In the movie, “The Big Year,” the character Kenny makes the statement, “Birds wait for no man.” On a recent road trip, we found a place where the birds do wait. In fact, you can take your time as you observe more than 500 birds, including migratory species, ducks and raptors. How is this possible? The birds are hand-carved from wood.
When our summertime travels brought us northward, out of New Jersey, we ended up visiting the Birds of Vermont Museum in Huntington, Vermont. This museum is home to a meticulously designed collection of wooden birds that are displayed according to their natural environment. The craftsmanship is amazing. Each carving is actual size and extremely detailed, posed to capture the personality and behavior of the bird in its habitat. For example, the kingfisher had a freshly caught fish in its beak and the nuthatch was positioned on the trunk of a tree.
As we first entered the museum, we were immediately drawn to a windowed viewing area to watch the live birds visiting the outside feeders. A row of binoculars lined the windowsill for the guest’s viewing pleasure. When the hummingbirds and other species flittered near the window, an outside microphone picked up the sound so you not only saw the birds, but heard them as well. For a chance to see more live birds, you could sneak back outside to hike around a nature trail.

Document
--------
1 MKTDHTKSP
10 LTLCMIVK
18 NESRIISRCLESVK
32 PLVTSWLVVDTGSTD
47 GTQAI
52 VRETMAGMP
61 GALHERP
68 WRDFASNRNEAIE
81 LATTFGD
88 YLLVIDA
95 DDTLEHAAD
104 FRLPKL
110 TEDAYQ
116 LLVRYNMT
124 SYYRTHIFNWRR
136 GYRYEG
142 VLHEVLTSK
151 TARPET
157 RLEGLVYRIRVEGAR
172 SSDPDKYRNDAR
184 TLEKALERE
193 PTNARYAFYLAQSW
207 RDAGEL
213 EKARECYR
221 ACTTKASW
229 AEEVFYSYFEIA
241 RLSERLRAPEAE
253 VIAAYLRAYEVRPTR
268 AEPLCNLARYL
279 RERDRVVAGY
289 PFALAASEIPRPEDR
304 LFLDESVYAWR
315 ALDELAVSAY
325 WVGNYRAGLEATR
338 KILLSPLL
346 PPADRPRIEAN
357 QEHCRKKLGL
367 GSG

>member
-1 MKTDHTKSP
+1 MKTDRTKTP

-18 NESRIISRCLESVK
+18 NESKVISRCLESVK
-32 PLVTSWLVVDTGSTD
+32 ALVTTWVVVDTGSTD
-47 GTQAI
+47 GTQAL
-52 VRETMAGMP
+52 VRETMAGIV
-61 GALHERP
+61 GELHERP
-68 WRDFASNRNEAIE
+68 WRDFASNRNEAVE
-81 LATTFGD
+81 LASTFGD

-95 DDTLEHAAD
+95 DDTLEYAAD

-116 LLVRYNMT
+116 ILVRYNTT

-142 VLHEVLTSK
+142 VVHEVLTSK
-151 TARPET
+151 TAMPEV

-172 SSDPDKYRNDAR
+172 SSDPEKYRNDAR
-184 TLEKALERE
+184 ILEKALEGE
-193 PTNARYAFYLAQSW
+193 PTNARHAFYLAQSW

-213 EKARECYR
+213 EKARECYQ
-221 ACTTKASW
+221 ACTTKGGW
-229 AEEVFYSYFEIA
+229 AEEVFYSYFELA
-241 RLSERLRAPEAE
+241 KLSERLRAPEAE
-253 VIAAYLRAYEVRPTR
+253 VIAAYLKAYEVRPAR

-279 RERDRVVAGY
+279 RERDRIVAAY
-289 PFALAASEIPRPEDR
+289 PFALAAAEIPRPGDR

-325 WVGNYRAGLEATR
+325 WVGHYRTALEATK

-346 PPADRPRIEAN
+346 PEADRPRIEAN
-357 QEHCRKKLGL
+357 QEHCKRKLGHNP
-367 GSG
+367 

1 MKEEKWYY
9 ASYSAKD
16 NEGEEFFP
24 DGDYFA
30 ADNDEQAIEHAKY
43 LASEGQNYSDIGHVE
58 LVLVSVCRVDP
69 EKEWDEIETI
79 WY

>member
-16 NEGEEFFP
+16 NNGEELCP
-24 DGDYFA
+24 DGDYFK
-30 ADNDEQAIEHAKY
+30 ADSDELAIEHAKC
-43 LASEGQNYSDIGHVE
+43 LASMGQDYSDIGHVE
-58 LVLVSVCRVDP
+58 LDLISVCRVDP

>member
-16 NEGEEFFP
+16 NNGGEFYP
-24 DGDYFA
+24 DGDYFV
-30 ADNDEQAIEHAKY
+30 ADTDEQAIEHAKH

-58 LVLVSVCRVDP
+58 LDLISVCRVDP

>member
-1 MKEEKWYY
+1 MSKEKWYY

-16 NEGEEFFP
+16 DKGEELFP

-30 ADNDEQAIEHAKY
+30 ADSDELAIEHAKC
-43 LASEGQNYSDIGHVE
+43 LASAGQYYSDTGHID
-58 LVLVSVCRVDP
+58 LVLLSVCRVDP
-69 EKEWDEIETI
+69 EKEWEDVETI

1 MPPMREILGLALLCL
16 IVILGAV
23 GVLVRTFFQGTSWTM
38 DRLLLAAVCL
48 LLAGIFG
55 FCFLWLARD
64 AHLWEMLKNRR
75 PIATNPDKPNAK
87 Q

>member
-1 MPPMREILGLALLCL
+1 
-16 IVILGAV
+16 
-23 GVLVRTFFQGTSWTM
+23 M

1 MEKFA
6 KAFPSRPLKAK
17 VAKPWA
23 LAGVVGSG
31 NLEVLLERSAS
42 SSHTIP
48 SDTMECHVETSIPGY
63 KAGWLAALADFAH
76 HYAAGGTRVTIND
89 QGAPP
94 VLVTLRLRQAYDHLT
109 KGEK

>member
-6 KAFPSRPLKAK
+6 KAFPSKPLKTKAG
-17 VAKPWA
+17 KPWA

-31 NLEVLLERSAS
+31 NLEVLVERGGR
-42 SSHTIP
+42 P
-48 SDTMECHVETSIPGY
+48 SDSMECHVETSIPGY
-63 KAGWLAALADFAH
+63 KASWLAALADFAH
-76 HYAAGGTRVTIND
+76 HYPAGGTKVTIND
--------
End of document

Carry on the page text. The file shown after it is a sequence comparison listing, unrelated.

The curator chatted with us for a while, answered questions, and then showed us a quick, informative video about the museum’s history and the artist, Bob Spear. After that, we explored the upstairs and downstairs collections on our own. The collections included replicas of Vermont’s nesting birds, as well as endangered and extinct species. There were sections for birds of the wetlands and raptors. Even a life-sized Tom turkey was on display. Many of the plaques identifying the carvings contained a scannable bar code allowing you to hear the bird’s call. In the artist’s workshop, you could see various wooden shapes being transformed into birds. The collection is continuously being added to. The latest project is to complete the carving of the ducks and shore birds section.
The Birds of Vermont museum gives you an opportunity to study the details of birds in a way that a one-dimensional field guide can’t. Although the birds are hand-carved, they are lifelike. There was a lot to see, but my favorite carvings were the owls, wrens and warblers. If you are taking a road trip this summer, plan a visit to the Birds of Vermont Museum.